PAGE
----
> Homage to Fritz Kreisler [JW]: Classical Reviews- May2002 MusicWeb(UK)

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Homage to Fritz Kreisler
Fritz KREISLER (1875-1962)

Praeludium and Allegro
Schon Rosmarin
Caprice Viennois
Tambourin Chinois
La Chasse
La Gitana

WIENIAWSKI/KREISLER Caprice in E flat/Caprice in A minor
TARTINI/KREISLER Variations on a theme of Corelli
Isaac ALBENIZ (1860-1909)


Johannes BRAHMS (1833-1897)

Waltz in A flat

Jogashima no ame

J S BACH (1685-1750)


Franz SCHUBERT (1797-1828)

Ave Maria

Wolfgang Amadeus MOZART (1756-1791) arr KREISLER

Rondo from Divertimento No 17
Alfredo Campoli, violin
Eric Gritton, piano
Norihko Wada, piano (last seven items)
Recorded London 1955 and 1971 (last seven items)
ELOQUENCE DECCA 466 666-2 [77.15]

He is pictured triumphantly brandishing a playing card in his raised right hand whilst the others fan out in his shirt-sleeved left. In his grinning mouth is clamped a cigar the size of a small town. His eyes are flecked with pleasure, big moon face heavily jowelled and hair, such as he now possesses, greying. He is Alfredo Campoli. Cigar chomping, bridge and tennis playing Campoli recorded for Decca for over forty years and his earliest Kreisler recordings date from 1931. In addition to the performances on this new Decca reissue he recorded the odd piece down the years with Sidney Crooke, Gerald Moore and organist supreme Sidney Torch as well as Harold Pedlar, his 1931 accompanist.

To commemorate Fritz Kreisler’s 80th birthday in 1955 Decca turned to Campoli and his accompanist of a decade, the excellent Eric Gritton, to record an album of Kreisler favourites and bon bons. The two fiddle players had first met in London but in 1952 when Campoli had undertaken his first American tour they met again and over lunch discussed Campoli’s projected re-recording of the Paganini-Kreisler first Violin Concerto – maybe they also discussed the composition of a tribute album which, in the event, is fairly standard Kreisler fare. Campoli’s Kreislerian aesthetic is, in general, sweet toned, reflective, unassertive and affectionate. He prefers tempos bordering on the sedate, seldom over inflates the melodic line with faux-sentimentality and largely resists pouring rich tonal sauce where it’s unnecessary. He is fleet when occasion demands it, technically adroit, tonally attractive and frequently convincing stylistically. The Praeludium and Allegro opens deliberately – precise articulation and bowing, with some unusually slow passages and certainly not with the heart stopping climax that some violinists make of it. Liebesleid – a typo has it as Liebeslied as so often – is one of the most sheerly affectionate performances on the disc and again slow. Gritton shows his musical mettle in Liebesfreud in a performance of relaxation but some considerable and intelligently, never mechanically, applied rubato. It’s good to have Campoli’s Polichinelle Serenade, a piece frequently overlooked in recitals of this kind. Good rubato again is a feature of Schon Rosmarin whilst Campoli disdains to make the outrageous slide in Caprice Viennois as smeary and oily as it can sometimes be – there is also some succulent playing here.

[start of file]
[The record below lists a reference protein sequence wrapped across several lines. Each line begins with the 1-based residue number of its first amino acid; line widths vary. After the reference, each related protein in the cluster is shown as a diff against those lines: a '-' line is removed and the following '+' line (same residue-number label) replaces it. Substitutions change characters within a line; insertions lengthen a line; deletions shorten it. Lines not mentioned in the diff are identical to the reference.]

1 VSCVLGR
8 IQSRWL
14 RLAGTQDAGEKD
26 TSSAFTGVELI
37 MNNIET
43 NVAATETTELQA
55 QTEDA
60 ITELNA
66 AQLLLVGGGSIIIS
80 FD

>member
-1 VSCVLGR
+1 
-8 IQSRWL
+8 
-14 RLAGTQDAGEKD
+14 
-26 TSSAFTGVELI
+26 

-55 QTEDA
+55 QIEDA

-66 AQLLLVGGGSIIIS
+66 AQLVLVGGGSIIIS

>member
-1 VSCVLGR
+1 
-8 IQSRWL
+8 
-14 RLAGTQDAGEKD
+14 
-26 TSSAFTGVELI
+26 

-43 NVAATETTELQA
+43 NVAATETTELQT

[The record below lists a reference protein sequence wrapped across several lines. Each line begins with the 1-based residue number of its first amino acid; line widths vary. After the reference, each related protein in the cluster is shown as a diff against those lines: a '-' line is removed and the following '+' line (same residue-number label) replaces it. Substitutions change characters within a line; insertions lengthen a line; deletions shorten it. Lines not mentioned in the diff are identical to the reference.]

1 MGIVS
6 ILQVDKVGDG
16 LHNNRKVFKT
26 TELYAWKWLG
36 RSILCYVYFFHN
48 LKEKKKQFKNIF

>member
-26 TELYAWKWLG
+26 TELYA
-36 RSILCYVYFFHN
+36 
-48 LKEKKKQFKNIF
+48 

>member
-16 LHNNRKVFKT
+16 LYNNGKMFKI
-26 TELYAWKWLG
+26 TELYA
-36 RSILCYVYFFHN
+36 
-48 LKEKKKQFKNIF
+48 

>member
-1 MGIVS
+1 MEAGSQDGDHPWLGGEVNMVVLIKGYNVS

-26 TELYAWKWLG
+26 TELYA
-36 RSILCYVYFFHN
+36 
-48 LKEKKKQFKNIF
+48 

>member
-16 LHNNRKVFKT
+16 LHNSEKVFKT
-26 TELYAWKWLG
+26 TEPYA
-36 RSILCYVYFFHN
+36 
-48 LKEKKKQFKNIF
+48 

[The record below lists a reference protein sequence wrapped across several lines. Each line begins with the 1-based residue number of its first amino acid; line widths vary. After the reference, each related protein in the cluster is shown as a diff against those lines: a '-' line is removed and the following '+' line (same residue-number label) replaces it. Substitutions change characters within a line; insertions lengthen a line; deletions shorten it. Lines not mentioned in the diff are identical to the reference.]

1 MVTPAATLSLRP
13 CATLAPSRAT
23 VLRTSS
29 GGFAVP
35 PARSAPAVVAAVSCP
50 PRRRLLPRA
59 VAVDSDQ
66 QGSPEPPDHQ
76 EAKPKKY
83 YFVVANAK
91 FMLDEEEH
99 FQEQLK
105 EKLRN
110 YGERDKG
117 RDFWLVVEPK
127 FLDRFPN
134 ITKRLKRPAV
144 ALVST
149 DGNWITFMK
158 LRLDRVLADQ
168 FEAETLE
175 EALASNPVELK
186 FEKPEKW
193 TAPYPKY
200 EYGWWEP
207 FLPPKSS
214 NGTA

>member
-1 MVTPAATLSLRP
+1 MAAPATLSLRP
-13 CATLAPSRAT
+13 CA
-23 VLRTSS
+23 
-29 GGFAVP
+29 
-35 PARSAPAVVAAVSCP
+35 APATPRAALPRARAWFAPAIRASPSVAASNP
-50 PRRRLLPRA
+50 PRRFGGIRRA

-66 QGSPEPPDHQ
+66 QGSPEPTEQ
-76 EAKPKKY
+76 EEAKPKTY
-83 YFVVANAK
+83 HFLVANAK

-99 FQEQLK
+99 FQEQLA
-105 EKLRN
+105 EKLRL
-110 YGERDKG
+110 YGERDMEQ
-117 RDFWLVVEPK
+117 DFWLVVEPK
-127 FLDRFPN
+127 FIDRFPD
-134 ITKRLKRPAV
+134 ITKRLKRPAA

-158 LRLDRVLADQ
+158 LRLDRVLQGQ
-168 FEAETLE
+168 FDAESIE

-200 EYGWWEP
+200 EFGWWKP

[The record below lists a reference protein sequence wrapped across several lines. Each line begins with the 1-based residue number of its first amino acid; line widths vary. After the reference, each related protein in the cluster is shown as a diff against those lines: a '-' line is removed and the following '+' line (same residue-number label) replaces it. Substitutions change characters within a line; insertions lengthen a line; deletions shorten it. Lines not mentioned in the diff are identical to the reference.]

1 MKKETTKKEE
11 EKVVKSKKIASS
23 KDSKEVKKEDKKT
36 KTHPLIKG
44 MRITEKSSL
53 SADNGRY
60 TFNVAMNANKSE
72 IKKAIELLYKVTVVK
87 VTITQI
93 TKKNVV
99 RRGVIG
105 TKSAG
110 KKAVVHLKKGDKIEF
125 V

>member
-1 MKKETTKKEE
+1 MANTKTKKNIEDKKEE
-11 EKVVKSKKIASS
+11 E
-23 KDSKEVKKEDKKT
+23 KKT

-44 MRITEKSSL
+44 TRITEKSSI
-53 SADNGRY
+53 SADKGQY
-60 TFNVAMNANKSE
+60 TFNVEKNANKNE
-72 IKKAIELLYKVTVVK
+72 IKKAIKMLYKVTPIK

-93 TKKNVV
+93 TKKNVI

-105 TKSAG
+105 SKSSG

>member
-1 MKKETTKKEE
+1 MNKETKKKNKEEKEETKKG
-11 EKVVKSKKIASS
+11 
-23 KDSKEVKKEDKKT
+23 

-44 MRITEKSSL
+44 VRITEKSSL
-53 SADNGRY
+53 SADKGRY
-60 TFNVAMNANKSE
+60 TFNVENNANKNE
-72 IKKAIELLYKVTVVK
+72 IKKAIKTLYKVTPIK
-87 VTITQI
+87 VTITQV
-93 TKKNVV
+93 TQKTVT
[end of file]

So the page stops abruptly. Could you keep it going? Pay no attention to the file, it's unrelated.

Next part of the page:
There is some tremendous bowing in Tambourin Chinois though again the slow basic pulse is a distinctly Campolian feature-listen to his silvered tone. The two Wieniawski-Kreisler Caprices are also good to have, the E flat moderately paced and cleanly played and good, the second fleet, with excellent passagework. Campoli’s effortless charm is well deployed in the Kreisler Beethoven Rondino – this master of light music knew exactly when to relax and push tempi. La Chasse is an exceptionally difficult – Lionel Tertis, who admired Campoli enormously, always said that his own viola recording of La Chasse was his favourite disc – and Campoli certainly gets to grips with the bowing problems though maybe this is not an optimally galvanizing performance. In La Gitana we can hear the subtle tonal shadings Campoli employs, precisely controlled never indiscriminately deployed and there is some big and variegated tone here. The Granados Danse Espagnole is sweet rather than sensuous – sensuality wasn’t much in Campoli’s armoury and Jacques Thibaud’s brand of Granados playing was really not Campoli’s way – but we can still admire Campoli’s discreet portamenti, nicely graded. The Tartini begins bluffly and then erupts into some very quick playing with hints of aggression at phrase endings. The final seven items come from a 1971 album with the Japanese pianist Norihko Wada. The acoustic is now much more resonant and veiling. I admired the expressive playing in the Albeniz Tango and the first of the Japanese pieces, Yamada’s Akatonbo, with its episodes of skittishness and stateliness. Elsewhere in these well known pieces Campoli is lyrical and affecting and whilst Wada is somewhat recessed in the balance we can hear Campoli’s Arioso in all its unforced eloquence, very much a quality I would attribute to his playing in general.

I admire Campoli enormously – his Elgar Concerto is outstanding – and this Eloquence disc might almost have been named for the violinist himself. There are other Kreisler discs more kinetic, more brimful of personality, more quicksilver, more tonally resplendent but few are more honestly and incomparably eloquent.

Jonathan Woolf




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